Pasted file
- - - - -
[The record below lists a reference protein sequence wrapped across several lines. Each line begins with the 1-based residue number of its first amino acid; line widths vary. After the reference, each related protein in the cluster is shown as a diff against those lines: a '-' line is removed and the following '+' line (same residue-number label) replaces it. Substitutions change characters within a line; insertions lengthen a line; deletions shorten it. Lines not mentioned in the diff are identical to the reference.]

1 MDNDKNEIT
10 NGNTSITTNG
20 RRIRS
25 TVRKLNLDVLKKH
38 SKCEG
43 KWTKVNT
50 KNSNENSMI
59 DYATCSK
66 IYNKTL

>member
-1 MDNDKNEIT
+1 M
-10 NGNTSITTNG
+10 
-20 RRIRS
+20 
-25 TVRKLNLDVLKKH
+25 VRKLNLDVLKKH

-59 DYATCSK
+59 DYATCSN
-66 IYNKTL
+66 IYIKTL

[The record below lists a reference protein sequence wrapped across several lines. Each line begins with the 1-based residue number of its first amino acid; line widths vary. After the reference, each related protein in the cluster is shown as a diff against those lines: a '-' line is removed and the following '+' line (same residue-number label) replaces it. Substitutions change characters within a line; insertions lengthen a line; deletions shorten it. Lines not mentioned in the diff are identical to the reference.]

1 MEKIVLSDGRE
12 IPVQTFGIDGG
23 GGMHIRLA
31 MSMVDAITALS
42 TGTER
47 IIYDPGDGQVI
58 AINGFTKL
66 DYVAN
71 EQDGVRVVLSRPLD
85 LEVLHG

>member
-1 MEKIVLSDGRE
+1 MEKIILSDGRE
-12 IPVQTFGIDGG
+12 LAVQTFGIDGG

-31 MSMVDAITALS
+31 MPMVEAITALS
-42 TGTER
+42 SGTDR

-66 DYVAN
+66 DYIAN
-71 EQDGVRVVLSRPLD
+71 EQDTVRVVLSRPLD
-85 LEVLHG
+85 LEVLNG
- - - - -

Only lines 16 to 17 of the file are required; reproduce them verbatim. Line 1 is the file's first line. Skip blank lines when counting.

-20 RRIRS
+20 